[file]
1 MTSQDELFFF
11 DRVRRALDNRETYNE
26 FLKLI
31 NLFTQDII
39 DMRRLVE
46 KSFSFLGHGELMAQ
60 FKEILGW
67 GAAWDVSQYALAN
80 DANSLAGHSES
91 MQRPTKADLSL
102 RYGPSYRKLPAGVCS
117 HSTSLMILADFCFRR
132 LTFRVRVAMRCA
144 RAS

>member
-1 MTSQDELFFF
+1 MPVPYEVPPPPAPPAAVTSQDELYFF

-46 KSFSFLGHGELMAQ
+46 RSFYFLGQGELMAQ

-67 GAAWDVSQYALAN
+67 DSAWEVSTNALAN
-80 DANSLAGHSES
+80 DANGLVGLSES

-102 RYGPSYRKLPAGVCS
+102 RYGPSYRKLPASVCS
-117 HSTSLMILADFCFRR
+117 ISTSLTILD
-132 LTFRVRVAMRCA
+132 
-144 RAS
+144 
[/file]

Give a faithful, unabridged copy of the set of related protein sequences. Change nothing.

1 MTSQDELFFF
11 DRVRRALDNRETYNE
26 FLKLI
31 NLFTQDII
39 DMRRLVE
46 KSFSFLGHGELMAQ
60 FKEILGW
67 GAAWDVSQYALAN
80 DANSLAGHSES
91 MQRPTKADLSL
102 RYGPSYRKLPAGVCS
117 HSTSLMILADFCFRR
132 LTFRVRVAMRCA
144 RAS

>member
-1 MTSQDELFFF
+1 MPVPYEVPPPPAPPAAVTSQDELYFF

-46 KSFSFLGHGELMAQ
+46 RSFYFLGQGELMAQ

-67 GAAWDVSQYALAN
+67 DSAWEVSTNALAN
-80 DANSLAGHSES
+80 DANGLVGLSES

-102 RYGPSYRKLPAGVCS
+102 RYGPSYRKLPASVCS
-117 HSTSLMILADFCFRR
+117 ISTSLTILD
-132 LTFRVRVAMRCA
+132 
-144 RAS
+144 